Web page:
While Martin Blum, analyst at UniCredit in Vienna, say that - at least in terms of the information released so far - the package sounds positive in that the package is designed to ensure the external private sector remains on board and:

“The IMF/Hungary package could prove significant to the extent that it seems it will explicitly include EU and some EU govt funding. This is clearly positive for the rest of the EU27 including Romania and Bulgaria. Although big underlying problems remain, we'd remain flat EUR/HUF and Hu, Ro and Bg CDS into this weeks likely Hungary IMF financing announcement. In short, the big question now is the scale of EU/EU govt funding."

This all looks very interesting, and I am absolutely convinced that if Hungary is to continue to apply a rigourous fiscal policy in its own right, then some sort of external injection of demand (read cash) will be essential to keep the patient ticking over while it is on the life support system. I simply worry that with the problem now extending right across Eastern Europe, and the fiscal issues mounting at home for the foreign bank governments in the wake of their own massive "bailouts" then that there may be a danger of overstretch here, and that we could see the fical positions (read treasuries) in some of the theoretically funding countries coming under attack next as they reveal the size of their own fiscal on-costs. Remember, basically for ageing population commitment reasons, the EU countries had all agreed to try and balance budgets before 2011 and this agreement is now likely to get lost in the rubbish bin of history.

Also, and since Martin Blum comes himself from the much troubled Italian bank Unicredit, maybe we also need to be including the Libyan government in any multilateral support system, since their government now seems to be the second largest shareholder in Unicredit, and the bank seems to be maintaining its Tier I capital ratio only thanks to Libyan support.

Difficulty Selling Bonds

News of the Hungarian and Ukraine loans does not seem to have done much to unblock liquidity at this point, since Hungary's Government Debt Management Agency (ÁKK) have had to withdraw HUF 40 bn worth of discount T-bills (the auction was cancelled) which they offered for sale at a liquidity auction this morning, since they received no more than HUF 5.09 billion worth of bids. Last week the issuer was forced to do the same with a 6-m T-bill and a 3-yr bond auction.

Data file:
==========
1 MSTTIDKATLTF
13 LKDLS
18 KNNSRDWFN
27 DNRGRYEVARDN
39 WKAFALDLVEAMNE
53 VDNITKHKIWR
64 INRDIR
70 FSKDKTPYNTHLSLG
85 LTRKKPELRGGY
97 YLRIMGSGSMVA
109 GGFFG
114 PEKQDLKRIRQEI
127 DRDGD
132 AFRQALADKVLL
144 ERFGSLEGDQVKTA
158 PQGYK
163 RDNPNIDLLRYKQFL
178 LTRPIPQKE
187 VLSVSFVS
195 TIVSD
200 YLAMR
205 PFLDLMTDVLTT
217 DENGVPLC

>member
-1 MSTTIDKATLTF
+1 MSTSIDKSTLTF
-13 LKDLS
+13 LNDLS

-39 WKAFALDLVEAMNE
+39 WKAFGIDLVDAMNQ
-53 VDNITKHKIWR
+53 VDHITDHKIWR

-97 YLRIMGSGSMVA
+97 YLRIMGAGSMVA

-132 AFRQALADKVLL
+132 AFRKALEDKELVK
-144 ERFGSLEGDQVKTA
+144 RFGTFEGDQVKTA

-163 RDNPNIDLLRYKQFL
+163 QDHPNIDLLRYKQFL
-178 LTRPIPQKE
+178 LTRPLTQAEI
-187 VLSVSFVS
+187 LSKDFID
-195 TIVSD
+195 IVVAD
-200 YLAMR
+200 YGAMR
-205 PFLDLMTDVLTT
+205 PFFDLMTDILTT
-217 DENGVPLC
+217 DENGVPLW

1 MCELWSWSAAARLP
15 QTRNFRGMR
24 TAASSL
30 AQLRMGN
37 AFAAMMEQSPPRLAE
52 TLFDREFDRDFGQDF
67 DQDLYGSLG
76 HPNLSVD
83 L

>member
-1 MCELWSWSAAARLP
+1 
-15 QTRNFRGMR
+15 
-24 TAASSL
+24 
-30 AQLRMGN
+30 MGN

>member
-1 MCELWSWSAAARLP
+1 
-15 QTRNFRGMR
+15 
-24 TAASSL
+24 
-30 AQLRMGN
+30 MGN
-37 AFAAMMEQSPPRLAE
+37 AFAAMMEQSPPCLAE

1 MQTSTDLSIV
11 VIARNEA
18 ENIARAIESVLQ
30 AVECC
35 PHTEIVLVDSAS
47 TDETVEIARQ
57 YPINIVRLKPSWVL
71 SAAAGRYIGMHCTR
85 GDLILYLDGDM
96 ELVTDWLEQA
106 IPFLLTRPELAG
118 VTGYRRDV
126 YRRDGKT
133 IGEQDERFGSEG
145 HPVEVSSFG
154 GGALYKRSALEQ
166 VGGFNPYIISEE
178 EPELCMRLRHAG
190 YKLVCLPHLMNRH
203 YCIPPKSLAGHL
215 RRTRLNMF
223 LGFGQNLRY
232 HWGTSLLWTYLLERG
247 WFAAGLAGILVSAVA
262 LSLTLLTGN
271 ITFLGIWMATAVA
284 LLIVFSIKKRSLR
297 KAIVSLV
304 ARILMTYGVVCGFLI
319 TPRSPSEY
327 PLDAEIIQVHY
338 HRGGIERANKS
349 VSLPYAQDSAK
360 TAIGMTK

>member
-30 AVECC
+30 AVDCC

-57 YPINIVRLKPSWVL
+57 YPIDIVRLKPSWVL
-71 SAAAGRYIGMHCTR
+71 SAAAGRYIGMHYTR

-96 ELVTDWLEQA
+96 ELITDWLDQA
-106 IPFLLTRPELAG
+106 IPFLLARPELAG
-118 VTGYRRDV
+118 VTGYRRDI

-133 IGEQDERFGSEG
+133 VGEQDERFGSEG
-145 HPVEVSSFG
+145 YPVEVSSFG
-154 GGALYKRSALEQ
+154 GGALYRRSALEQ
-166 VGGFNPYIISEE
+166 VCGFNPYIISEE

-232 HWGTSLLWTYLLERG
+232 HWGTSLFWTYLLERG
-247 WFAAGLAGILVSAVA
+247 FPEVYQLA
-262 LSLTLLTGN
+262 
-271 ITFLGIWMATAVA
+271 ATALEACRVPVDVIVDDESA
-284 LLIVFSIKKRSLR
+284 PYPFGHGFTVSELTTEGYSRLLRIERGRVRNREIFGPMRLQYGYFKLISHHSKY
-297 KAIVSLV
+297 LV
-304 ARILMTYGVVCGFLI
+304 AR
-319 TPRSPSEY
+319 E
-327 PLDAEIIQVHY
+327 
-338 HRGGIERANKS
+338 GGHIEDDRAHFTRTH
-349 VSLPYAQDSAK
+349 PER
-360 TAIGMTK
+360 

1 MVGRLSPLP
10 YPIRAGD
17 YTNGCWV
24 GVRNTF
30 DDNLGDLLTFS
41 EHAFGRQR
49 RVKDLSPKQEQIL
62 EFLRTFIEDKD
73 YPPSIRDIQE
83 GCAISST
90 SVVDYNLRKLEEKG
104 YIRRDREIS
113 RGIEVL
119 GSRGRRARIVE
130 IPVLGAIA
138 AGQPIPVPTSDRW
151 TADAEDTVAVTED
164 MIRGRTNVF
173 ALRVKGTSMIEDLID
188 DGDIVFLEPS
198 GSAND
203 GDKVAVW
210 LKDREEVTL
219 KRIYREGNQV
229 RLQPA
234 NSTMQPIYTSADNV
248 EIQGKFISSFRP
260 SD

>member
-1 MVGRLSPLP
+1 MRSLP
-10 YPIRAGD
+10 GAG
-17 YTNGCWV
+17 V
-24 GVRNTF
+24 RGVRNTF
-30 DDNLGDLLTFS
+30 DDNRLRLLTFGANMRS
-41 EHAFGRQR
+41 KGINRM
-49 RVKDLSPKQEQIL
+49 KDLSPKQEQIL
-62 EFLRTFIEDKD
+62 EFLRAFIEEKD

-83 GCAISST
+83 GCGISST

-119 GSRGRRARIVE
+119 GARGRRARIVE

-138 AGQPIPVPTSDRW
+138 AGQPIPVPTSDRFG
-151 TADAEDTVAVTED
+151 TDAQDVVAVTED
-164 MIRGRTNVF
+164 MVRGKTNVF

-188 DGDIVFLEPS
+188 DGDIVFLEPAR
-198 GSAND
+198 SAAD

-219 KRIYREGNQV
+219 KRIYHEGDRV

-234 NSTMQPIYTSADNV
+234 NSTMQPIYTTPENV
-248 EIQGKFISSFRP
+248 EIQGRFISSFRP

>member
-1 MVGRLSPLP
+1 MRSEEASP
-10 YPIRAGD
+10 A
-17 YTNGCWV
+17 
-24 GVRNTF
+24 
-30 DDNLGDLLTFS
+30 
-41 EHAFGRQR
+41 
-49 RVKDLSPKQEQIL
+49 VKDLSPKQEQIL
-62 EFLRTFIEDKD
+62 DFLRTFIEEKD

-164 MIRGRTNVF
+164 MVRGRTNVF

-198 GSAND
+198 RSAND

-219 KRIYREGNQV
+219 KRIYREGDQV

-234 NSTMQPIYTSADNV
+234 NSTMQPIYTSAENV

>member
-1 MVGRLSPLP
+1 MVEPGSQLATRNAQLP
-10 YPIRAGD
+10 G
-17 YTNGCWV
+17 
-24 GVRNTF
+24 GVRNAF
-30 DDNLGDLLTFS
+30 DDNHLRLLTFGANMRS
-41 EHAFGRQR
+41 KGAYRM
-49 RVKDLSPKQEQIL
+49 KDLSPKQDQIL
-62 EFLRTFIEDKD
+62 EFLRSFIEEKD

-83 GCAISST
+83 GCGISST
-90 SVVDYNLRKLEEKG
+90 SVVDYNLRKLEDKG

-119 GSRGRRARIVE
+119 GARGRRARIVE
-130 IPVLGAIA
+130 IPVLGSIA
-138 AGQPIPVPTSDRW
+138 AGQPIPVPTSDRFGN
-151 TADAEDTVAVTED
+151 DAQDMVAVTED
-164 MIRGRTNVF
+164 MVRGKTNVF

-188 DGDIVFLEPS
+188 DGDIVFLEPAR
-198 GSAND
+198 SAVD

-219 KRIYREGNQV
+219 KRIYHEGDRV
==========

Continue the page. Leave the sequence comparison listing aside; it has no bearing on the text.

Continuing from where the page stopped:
The ÁKK scheduled a 3-m and a 12-m discount T-bill auction for this week, offering HUF 40 bn of the instruments on both occasions. Hungary's BUX Index slid 11 percent on opening this morning too, the seventh straight day of loses.

The National Bank of Hungary (NBH) has also announced it bought HUF 50 billion worth of government bonds at an auction today, the full amount on offer, according to a staement released on its website. The yields were extraordinarily high. The NBH purchased HUF 20 billion 2009/F bonds at an average yield of 14.05%, HUF 20 billion 2010/C bonds at 14.21% and HUF 10 billion 2011/C bonds at an average yield of 13.77%. At the last auction held on 17 October, the average yield on HUF 25 billion 2011/C bonds came in at 12.06%.

Also Ukraine's hryvnia fell to near a record low against the dollar this morning as the $16.5 billion International Monetary Fund loan failed to restore confidence in the country's ability to weather the global financial crisis. The hryvnia slid 1.3 percent to 5.9500 per dollar by 9:48 a.m. in Kiev, from 5.8750 on Oct. 24. It traded as low as 6.0812 last week, according to Bloomberg this is the hryvnia's weakest level since at least 1994, when they began tracking Ukraine's currency.

Christoph Rosenberg, Senior Regional Representative for Central Europe and the Baltics (who I respect as a really serious economist) is quoted by Reuters this morning as saying “It's a really good policy package." We'd just better hope it is, since we have no details yet. And Chris, if you are listening out there somewhere, any package which has as its kernal a tight fiscal stance simply won't work due to the depth of the recession it will produce. The Hungarian government need to put their own books in order (to keep the investment community happy), but they will need support from the EU or elsewhere to be able to increase spending in some way or another, otherwise..... weak exports (external european environment), plunging domestic consumption (no forex loans) and cut-backs in public spending only add up to one thing: a substantial deflationary recession, and more financial crises as we move forward. Hungary needs the forint down and spending in some part of the economy UP - a mix of greenfield investment and public spending in support of this would perhaps be the best option, and a cheaper forint would make wages in the export sector more competitive at a stroke.